What do you get from watching sports? The joy of watching people at the top of their game perform with consummate skill and talent, for one. Esports show how this applies to video games, too. But something else we get from watching sports or playing video games (or having pets, or having a couple drinks) is a social lubricant. If I’m at a party or work function standing around looking for a social ice breaker, both sports and video games can be really helpful (so can movies, books, TV, etc.). If you find out that both you and a person you’re chatting with like Dragon Age (or the Cubs), suddenly you have a lot to talk about. Often someone halfway across the room will overhear a snippet of that conversation and come join you (“Are you talking about Inquisition? Did you choose the mages or the templars?”). If you’re playing a multiplayer game, game-based socialization is even more immediate.
What do you get from music? Music, more than other forms of art and entertainment, is perceived to be a less intellectual, more emotional experience. This doesn’t have to be the case, of course, but it certainly reflects what many people use music for—to get in a certain mood, whether it’s to wind down or amp up. (It’s why athletes have a certain song play when they appear and not a certain quotation from a poem or movie.) Games can serve as mood adjusters, too. I’m not a violent person, nor do I see violence as a great solution to the vast majority of personal, community, or national problems. But I like a lot of violent video games. As someone in his mid-thirties, I think I can safely say that 20+ years of playing violent video games has not warped me terribly as a human being. But they do serve as a nice outlet for the frustrations of the day. When I play Destiny or DmC: Devil May Cry, it’s not like I think of particular people or events of the day that frustrated me. I’m not imagining pulling a headshot on someone I know. Rather, I’m adjusting my mood – letting out some tension and worry in a silly, immediately gratifying way. Games like Journey, Unfinished Swan, or Osmos offer the gaming equivalent of music to wind down to.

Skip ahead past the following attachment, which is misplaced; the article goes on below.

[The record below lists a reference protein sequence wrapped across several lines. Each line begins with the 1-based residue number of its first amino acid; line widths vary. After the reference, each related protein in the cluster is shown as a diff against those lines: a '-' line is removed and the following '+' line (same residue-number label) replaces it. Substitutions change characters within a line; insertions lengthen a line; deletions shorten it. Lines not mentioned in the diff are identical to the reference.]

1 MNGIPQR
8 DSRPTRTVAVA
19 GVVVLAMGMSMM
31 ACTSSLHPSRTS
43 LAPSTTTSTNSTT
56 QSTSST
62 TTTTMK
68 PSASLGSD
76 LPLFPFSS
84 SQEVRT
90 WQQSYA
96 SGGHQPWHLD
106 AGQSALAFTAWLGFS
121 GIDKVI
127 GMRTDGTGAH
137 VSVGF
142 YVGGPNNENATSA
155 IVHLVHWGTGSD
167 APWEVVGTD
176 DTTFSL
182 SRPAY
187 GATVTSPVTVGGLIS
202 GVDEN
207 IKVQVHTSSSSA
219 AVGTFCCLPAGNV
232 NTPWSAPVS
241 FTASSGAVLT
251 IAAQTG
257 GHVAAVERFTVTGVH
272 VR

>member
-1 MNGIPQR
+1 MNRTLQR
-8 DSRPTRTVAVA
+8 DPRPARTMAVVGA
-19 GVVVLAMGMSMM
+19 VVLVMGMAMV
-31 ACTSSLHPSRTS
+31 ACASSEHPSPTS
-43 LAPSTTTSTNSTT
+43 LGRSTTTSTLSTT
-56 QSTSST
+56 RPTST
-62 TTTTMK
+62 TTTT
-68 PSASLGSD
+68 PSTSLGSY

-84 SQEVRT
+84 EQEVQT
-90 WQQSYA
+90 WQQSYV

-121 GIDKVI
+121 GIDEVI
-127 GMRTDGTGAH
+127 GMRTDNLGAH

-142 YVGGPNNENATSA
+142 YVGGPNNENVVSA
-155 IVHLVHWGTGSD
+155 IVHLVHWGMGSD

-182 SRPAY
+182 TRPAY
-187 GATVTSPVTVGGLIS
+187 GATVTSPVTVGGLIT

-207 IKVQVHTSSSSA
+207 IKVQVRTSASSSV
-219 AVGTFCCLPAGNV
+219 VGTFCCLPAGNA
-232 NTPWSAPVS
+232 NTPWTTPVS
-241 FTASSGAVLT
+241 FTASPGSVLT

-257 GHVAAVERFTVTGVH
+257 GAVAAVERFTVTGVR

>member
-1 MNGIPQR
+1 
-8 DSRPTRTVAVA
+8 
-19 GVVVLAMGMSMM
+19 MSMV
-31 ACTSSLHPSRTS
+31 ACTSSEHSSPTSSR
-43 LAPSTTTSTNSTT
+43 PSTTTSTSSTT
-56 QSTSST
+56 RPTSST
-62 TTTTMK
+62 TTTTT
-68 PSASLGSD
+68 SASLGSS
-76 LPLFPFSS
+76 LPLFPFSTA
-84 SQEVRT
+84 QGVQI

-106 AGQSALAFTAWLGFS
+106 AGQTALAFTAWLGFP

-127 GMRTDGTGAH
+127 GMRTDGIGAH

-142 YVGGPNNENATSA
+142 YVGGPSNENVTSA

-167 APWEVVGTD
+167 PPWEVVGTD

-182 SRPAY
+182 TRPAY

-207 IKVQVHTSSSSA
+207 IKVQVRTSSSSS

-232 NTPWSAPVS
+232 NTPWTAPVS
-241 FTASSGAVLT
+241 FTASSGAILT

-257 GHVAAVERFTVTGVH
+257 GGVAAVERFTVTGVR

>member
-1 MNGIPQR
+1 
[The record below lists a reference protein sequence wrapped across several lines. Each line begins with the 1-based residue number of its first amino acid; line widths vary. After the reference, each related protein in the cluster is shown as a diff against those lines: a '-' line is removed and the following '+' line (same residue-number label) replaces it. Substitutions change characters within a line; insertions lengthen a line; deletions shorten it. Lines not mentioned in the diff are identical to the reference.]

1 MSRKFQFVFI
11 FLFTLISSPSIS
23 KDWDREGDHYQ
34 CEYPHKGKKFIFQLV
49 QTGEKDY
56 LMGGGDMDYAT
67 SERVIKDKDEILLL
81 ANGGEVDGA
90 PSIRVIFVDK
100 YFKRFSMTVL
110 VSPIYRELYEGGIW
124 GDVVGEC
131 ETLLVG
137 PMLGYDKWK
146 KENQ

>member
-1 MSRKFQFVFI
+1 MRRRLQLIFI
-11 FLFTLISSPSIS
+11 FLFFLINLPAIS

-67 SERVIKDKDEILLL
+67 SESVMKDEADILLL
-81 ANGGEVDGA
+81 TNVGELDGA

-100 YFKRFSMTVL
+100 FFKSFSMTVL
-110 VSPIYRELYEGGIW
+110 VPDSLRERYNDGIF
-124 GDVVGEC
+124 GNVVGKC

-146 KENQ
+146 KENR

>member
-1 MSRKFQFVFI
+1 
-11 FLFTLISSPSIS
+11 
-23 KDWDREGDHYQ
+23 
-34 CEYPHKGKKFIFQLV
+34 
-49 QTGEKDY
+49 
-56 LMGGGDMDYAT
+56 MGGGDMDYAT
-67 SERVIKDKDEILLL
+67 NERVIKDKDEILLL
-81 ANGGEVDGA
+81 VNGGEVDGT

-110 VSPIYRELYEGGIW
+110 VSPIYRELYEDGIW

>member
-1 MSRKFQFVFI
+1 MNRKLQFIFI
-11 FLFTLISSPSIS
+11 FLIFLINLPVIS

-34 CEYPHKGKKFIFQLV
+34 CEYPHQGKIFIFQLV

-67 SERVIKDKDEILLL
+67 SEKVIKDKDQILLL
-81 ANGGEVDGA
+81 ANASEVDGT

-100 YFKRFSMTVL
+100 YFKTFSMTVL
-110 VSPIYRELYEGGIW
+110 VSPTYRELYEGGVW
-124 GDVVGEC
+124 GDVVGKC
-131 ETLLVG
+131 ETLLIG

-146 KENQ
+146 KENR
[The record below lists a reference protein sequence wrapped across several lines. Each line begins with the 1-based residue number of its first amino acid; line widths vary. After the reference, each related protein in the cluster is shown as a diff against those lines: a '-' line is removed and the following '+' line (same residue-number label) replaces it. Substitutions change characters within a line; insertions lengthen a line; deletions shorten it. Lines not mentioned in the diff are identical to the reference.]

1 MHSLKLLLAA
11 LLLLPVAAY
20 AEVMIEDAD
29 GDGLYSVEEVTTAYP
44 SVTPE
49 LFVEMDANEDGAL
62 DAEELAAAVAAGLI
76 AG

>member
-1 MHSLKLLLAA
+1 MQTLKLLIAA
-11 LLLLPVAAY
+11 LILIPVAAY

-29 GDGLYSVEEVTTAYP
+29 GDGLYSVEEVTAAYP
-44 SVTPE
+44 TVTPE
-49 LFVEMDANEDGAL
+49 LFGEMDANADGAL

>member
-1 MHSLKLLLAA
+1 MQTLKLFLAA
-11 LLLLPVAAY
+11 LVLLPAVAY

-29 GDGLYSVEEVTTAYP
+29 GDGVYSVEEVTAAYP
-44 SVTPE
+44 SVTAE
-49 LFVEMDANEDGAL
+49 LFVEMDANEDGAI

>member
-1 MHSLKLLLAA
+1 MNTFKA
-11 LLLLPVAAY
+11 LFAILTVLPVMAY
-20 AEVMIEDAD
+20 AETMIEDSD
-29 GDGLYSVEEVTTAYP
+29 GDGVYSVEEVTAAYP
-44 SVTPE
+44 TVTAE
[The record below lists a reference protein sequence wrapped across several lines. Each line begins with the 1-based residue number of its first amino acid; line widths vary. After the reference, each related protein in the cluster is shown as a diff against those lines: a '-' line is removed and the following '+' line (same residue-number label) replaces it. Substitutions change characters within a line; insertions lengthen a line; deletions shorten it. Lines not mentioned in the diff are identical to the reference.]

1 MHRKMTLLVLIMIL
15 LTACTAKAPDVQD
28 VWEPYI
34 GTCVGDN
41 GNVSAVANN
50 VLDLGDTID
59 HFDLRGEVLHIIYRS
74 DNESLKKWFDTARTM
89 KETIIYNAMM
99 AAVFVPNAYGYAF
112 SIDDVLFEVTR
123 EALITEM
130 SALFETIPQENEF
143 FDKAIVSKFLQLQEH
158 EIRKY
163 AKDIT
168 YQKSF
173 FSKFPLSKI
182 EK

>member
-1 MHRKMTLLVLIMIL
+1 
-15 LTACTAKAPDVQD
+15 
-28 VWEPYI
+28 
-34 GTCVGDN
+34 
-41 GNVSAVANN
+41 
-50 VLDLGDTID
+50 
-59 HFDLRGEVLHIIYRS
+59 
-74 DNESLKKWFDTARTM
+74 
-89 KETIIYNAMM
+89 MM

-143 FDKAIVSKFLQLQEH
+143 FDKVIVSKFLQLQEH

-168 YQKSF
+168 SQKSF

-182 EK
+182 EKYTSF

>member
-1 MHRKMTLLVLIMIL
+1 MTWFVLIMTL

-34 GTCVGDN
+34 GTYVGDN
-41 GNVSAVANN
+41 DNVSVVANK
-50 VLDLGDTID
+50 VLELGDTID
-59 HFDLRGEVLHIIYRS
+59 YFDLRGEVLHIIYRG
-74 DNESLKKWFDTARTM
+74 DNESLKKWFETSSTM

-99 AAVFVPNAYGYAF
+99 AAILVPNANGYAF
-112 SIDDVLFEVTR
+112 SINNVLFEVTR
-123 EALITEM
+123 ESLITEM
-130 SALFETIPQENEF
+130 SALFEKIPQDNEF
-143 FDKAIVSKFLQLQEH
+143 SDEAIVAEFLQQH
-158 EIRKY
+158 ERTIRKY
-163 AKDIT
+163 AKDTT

There are many, many more reasons to play games that the ones I’ve discussed here, of course. But I think these are enough to make the point that simply dismissing games as a waste of time is ignorant. Popular media have been dismissed in this way for centuries—a couple hundred years ago it was the novel that was destroying high culture, then film, now video games. Certainly there is a lot of silliness and escapism going on in gaming—along with hate and ignorance and childishness (often from children), as anyone who’s played in an online multiplayer session is painfully aware. Games can be venues for bad social impulses as well as good ones. But the games are just that—venues more than sources Hell No, Videogames can't make me be a Racist or a Sexist! for these behaviors—and they’re venues for positive solo and interpersonal behaviors. 120 hours in Dragon Age might not be the sort of thing I want to do year-round, but every once in a while it’s kind of nice.
What do you think? Are there certain games or ways of playing them that are usually a waste of time? Is that always bad? What reasons do you play games? What makes them not a waste of time for you? Or what makes “wasting your time” on them worth it?